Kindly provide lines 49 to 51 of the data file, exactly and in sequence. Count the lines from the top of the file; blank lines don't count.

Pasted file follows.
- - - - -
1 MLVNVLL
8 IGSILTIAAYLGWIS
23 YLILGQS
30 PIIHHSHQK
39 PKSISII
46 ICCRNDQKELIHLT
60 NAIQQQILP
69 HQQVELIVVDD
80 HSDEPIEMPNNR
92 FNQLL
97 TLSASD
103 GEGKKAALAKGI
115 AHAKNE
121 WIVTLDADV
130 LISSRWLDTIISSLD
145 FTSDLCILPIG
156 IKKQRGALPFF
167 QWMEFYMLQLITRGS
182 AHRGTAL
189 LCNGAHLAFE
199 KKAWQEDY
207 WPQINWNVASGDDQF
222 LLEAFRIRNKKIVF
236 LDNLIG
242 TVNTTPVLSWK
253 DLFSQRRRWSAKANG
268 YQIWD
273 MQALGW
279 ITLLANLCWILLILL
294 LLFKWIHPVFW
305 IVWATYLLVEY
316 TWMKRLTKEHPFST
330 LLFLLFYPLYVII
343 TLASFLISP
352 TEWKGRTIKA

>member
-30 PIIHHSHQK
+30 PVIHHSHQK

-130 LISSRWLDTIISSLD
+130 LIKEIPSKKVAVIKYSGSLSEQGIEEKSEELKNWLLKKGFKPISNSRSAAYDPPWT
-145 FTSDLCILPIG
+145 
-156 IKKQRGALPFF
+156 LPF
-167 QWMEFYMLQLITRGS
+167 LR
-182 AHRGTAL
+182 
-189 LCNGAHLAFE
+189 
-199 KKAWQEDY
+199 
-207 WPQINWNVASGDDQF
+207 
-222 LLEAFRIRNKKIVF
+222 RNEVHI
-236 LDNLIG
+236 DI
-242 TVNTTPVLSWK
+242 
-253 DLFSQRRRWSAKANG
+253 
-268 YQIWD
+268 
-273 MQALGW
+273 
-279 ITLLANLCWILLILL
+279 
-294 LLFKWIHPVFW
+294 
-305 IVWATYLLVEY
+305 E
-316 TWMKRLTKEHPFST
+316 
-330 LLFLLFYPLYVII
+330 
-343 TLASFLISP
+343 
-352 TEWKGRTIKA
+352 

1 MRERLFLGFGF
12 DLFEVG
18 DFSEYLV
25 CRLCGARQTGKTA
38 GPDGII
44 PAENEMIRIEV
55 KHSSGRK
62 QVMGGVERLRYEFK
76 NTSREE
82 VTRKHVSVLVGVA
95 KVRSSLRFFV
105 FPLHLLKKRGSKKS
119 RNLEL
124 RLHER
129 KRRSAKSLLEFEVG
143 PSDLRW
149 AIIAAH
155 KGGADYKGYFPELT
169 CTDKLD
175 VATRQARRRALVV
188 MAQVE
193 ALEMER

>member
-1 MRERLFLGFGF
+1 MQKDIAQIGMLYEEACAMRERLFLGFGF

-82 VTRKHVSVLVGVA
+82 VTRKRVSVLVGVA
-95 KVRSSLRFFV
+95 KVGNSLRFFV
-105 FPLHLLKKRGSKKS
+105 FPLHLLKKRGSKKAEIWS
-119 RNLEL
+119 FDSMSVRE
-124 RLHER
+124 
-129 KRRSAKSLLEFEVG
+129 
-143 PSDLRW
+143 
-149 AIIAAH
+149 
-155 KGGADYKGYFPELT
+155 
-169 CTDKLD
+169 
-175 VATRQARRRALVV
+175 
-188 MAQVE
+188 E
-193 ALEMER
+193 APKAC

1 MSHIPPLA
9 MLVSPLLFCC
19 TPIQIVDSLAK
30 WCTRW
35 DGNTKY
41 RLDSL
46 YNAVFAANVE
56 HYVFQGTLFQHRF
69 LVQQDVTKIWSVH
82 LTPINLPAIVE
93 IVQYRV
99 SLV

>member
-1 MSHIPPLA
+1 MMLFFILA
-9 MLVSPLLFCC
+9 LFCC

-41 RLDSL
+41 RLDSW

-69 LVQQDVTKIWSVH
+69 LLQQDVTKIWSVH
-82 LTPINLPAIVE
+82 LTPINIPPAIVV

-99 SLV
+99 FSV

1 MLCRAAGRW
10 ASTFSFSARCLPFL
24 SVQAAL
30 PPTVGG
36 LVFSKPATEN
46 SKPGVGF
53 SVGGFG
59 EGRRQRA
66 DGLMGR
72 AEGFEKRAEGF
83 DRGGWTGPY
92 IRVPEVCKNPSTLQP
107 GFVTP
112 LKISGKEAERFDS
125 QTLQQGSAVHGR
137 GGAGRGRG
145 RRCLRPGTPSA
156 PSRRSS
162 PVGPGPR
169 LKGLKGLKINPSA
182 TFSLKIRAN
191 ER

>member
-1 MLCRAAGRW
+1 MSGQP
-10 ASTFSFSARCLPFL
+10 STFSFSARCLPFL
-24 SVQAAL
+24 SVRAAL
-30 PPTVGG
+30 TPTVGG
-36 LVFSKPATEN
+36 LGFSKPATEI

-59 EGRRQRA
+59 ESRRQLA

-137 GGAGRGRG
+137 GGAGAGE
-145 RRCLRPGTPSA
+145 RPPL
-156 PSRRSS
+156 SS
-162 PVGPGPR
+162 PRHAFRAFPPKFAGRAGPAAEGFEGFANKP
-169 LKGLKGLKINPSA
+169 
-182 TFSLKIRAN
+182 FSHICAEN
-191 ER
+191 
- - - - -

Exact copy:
-189 LCNGAHLAFE
+189 
-199 KKAWQEDY